8. Claricia

    i have very thin hair, not straight and def not not too bad of a coarse strand, my problem is that i love the big frizzy bush and my hair just don’t seem to frizz at all, when wet it just hangs in long strands and when dry it does not curl at all. I am currently using the Dr. Miracle products for the last 3 years and my hair is nice and long, but i still want the natural Jill Scott look. Please help me as I don’t want to braid or put any unnecessary products on my hair that might cause damage

    1. Tamara Post author

      Hi Michelle, are asking about products? You can use the search bar and search”locs” you will an article called “Dry Locs” that has tips about what products to uses and more

  9. khadijah

    Hi. I recently did the BC. And I’m wondering what products can I use to find my texture because it’s still growing like it’s relaxed.

    1. Tamara Post author

      There are no products that will help you find your texture. Just give it some time. You’ll see more and more of your natural texture.

  10. Toni Michel

    Thank you so much!! This is a great article I now know my hair type and the elasticity it has. I have been natural for years but I used to straighten my hair often because it was just to hard to manage curly. But I love it now. It took about 4 months for my curls to really come back but now I can have it super curly and silky or frizzy and wild, and when I pick it out.. I love my Afro! Natural hair really rocks and thank you I can’t wait to read part two. 🙂

  11. Toni Michel

    I do have one question though. I have been allowing my hair to grow. I love my hair curly. It’s like a 3b or 3c type. The problem is I hardly ever wear it in that state. Because it is much shorter length like past my ears maybe. But when I twist it and let it dry it is much much longer. How can I get the same length when it’s really curly and my natural curl. As I do when I twist it and allow it to dry that way. I love my hair and would like it both ways.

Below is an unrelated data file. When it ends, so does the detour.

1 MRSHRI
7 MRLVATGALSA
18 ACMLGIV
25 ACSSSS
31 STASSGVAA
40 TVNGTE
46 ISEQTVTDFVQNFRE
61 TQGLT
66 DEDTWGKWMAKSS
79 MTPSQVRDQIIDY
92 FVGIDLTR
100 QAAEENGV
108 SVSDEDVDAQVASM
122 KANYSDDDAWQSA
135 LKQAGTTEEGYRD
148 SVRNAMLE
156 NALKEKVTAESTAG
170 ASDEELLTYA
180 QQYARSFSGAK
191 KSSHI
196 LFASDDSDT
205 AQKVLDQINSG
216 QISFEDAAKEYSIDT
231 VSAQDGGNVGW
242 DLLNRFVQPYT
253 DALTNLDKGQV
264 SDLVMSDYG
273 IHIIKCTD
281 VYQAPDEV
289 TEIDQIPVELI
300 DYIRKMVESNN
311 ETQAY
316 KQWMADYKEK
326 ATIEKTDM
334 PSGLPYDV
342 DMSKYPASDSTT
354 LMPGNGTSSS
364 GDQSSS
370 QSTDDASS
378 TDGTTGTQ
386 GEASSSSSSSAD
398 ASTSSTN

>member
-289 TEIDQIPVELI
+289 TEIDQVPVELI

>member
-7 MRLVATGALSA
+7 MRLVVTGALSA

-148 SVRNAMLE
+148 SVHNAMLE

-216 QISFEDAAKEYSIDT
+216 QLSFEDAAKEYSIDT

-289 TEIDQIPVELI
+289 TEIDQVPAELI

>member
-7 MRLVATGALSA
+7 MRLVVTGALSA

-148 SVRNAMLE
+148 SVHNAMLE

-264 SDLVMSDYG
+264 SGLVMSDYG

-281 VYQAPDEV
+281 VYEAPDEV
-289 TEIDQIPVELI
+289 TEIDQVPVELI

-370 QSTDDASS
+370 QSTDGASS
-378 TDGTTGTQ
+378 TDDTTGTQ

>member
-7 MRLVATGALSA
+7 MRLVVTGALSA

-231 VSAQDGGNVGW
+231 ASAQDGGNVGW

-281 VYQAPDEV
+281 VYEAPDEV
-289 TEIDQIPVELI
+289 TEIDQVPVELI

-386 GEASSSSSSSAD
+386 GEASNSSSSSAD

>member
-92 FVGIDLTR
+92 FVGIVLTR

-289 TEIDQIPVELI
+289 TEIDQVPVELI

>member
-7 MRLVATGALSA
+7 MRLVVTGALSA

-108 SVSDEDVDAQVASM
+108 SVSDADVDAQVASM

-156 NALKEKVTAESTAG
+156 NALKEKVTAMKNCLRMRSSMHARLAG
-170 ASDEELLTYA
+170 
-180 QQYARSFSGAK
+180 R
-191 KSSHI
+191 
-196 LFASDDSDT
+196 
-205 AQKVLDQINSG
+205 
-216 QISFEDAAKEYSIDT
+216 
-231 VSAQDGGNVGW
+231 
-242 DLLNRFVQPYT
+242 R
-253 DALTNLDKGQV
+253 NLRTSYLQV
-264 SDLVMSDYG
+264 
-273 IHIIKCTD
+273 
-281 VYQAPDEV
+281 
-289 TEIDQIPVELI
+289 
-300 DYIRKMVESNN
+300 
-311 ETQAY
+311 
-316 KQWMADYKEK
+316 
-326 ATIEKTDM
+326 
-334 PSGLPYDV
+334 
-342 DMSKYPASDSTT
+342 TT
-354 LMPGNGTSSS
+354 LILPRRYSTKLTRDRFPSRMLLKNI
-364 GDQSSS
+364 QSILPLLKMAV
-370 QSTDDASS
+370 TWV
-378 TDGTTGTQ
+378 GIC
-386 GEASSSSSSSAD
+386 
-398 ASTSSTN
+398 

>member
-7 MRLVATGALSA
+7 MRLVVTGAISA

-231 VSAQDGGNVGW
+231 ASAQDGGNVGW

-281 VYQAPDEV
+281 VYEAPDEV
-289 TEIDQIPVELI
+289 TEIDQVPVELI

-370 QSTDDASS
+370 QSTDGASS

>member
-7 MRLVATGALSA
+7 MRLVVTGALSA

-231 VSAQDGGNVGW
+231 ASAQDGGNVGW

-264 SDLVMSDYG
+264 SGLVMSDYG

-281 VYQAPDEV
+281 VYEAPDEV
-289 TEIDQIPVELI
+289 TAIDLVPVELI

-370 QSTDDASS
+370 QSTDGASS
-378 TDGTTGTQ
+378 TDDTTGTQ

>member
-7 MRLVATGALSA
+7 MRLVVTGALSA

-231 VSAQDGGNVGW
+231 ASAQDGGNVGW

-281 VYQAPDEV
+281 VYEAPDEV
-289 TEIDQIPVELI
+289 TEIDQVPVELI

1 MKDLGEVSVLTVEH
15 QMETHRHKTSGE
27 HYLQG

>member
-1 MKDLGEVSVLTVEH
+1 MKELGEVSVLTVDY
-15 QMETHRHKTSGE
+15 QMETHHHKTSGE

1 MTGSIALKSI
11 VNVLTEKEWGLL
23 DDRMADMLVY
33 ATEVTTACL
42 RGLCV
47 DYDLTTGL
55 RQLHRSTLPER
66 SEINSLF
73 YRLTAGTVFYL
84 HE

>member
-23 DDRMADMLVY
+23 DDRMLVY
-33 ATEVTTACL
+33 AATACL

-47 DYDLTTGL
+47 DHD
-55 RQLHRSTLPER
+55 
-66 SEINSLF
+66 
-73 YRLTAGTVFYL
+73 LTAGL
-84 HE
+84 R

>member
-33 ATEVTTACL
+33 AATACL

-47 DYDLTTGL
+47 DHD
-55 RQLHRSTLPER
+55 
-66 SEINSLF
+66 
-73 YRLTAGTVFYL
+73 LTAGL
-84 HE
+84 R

1. Skyler

      Hi, I have type 4A hair and my hair shrinks as well (horribly). After washing/co-washing I put my hair in about 4 ponytails and let them dry until its no longer heavy (maybe an hour and a half) and then take them out and style. I hope that works for you!

  12. T

    Hey, I have fine, thin and high porosity hair with heat damage at the front. What can I do to grow and retain length? I really don’t want protective styles that involve weave, extensions etc. just all natural. Thanks!

  13. Nycole fuentes

    Ok so I believe Im a 3c I go with my hair wet during the summer and love it . My question is with the hard winters in Pa what can I do instead of pulling into a ponytail for the next 3 to 4 months?

  14. Eleanor De Gourville

    I have just found our what type of hair I have. However I’ve seen other people only having two types but I have 3. 3b 3c 4a. I also have locs. My hair is fine with medium porosity and elasticity. I’m constantly on a wild goose chase to find products for my hair.

    1. delann

      Good morning like you I have been looking for products for my thin hair Just a suggestion but mist your hair with a little water peppermint and rosemary essential oil. Put in a spray bottle then try shea butter and black castor oil just a point finger and quarter size black castor oil rub hand together and massage you should feel a difference

  15. Symone'

    According to other articles I have 4c hair, but according to this one I’m somewhere between 3c and 4a. I have very defined coils that are somewhere in between the diameter of a pencil and a needle. I am thoroughly confused…

    1. Tamara Post author